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What Is Ownership Interest?

Ownership interest is often used with regard to a piece of real estate.
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  • Written By: Malcolm Tatum
  • Edited By: Bronwyn Harris
  • Last Modified Date: 29 June 2015
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Ownership interest is a term that is used to describe the range of rights and responsibilities that come along with the acquisition of some type of property. Often used as a means of identifying property rights and commitments connected with the ownership of a piece of real estate, ownership interests addresses the rights of the owner to retain, manage, sell and event donate the property if so desired. Typically, ownership interest also addresses the owner’s responsibility in terms of upkeep of the property and honoring any tax debts that are assessed on the real estate, based on how much ownership is invested in that property.

At the core of ownership interest is the ability of the owner or owners to make use of the holding as they see fit. This means that as long as the activities that are conducted on the property are in compliance with local regulations, the owners are free to use the property in any way they like. This includes using the real estate as a private residence, as a place of business, or a combination of the two. Owners may also choose to lease or rent the property to a third party, effectively using the asset as a means of creating an income stream. Should the owners desire, ownership also provides the ability to donate the property to a charitable organization or even give the real estate to another individual, subject to any limitations imposed by local laws.

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Along with the benefits that are included in ownership interest, there are also responsibilities that owners assume. This in many cases committing to upkeep of the property that is at least in compliance with the minimum standards set in place by local jurisdictions. In addition, owners must pay any capital gains taxes, property taxes, and any other obligations that result from the ownership and use of the property. Failure to do so could lead to seizure of the property by the local jurisdiction, with ownership interest terminated at the time the property is seized and eventually sold to a new owner.

Ownership interest may be held by an individual or an entity such as a company or non-profit organization. In some cases, the interest may be shared by multiple entities. For example, three individuals may choose to purchase a vacation home together, with each one holding ownership interest that is in line with the amount of investment they made in the acquisition. With this arrangement, all the owners share in proportion to their investment both the benefits and the responsibilities associated with the arrangement.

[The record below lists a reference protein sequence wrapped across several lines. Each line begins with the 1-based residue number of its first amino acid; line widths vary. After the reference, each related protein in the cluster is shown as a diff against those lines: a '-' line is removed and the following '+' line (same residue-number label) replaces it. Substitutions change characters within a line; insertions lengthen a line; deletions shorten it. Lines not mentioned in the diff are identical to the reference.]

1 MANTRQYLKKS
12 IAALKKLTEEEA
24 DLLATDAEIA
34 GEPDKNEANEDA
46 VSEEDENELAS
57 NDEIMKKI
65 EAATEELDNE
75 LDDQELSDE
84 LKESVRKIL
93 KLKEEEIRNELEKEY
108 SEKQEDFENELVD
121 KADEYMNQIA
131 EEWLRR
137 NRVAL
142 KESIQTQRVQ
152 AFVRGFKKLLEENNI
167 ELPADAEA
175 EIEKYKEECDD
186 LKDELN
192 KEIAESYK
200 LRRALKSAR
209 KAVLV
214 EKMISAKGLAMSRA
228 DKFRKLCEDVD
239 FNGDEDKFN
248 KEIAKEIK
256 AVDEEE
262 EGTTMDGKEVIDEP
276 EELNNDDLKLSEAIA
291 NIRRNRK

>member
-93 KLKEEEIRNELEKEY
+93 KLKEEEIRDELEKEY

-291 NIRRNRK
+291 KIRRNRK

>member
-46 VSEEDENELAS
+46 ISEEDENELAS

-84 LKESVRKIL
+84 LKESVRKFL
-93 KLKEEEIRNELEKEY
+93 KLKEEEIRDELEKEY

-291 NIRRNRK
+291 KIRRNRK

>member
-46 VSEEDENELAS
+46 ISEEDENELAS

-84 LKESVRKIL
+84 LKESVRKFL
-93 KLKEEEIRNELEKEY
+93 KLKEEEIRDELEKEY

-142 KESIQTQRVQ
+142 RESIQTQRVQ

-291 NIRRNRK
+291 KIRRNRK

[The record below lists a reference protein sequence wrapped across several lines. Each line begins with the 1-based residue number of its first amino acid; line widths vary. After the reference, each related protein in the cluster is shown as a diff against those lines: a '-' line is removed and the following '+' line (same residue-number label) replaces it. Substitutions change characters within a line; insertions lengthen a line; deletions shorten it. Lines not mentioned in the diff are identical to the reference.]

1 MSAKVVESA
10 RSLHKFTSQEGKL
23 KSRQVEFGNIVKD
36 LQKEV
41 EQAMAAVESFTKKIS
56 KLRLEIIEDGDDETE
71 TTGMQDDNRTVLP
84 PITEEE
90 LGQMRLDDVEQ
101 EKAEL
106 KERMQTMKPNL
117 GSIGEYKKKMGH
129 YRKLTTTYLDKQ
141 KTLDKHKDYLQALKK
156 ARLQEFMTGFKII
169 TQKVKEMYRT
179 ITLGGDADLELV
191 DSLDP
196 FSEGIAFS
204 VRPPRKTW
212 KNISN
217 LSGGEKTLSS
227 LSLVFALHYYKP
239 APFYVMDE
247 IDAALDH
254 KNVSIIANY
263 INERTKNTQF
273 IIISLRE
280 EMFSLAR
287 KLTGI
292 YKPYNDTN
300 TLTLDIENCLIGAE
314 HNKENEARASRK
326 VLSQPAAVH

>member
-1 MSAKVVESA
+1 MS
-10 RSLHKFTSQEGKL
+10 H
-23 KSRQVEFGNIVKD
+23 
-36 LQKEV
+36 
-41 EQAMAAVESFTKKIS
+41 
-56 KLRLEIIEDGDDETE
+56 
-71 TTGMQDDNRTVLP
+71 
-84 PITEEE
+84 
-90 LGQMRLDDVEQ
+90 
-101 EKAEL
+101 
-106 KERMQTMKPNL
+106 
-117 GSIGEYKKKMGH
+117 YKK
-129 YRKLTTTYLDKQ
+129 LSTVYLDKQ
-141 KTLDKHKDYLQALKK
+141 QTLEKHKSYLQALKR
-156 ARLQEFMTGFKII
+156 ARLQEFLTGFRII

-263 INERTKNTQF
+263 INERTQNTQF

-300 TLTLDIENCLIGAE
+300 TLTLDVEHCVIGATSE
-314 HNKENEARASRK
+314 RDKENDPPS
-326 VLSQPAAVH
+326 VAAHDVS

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Logicfest
Post 3

@Markerrag -- I don't know that paying rent is exactly what you would call throwing money away. When you pay rent, that means you have a right to use a property but you don't have to deal with property taxes, insurance, maintenance (usually) and any other expense that is part of the joy of owning real estate.

Also, you can leave that property and go elsewhere as soon as your lease is up. You cannot just cut and run when it comes to a building you own. No, you are stuck with it. And that means you are stuck with it if the market goes down in that area and your building is worth less than you paid for it. Eating that loss is a complete and total drag.

Markerrag
Post 2

@Melonlity -- I see what you mean but I cannot agree with you. I think there are a lot of advantages to owning a property instead of renting it.

Let's say, for example, you want to build an indoor shooting range. Yes, you could rent a property and it would be within the law to set one up if you meet the regulatory guidelines and such in your community. But there is no way you can use that rented property for a shooting range if the landlord doesn't want you to do that (and a lot of them wouldn't because of liability issues). If you want to build that indoor shooting range, you would probably have more luck by owning

the building used to house it. The ownership interest in that property, then, cannot be influenced by someone who doesn't own the building.

Also, keep in mind that you have something you can sell if you own a building. If you are paying on a mortgage, that cash is like an investment. Where is the investment if you are paying rent? There is none.

Melonlity
Post 1

In the commercial setting, one can often have the equivalent of an ownership interest without actually owning a blasted part of a property. That is because people are free to engage in lawful activities on a property and can, in effect, do anything they want.

Meanwhile, the landlord is on the hook to fix things if they go wrong, has to pay property taxes, etc. Also, the landlord is stuck with declining property values if the piece of real estate is suddenly in a part of town from which development is retreating.

With all of those negatives, it makes a lot of sense to rent a piece of commercial property instead of owning it.

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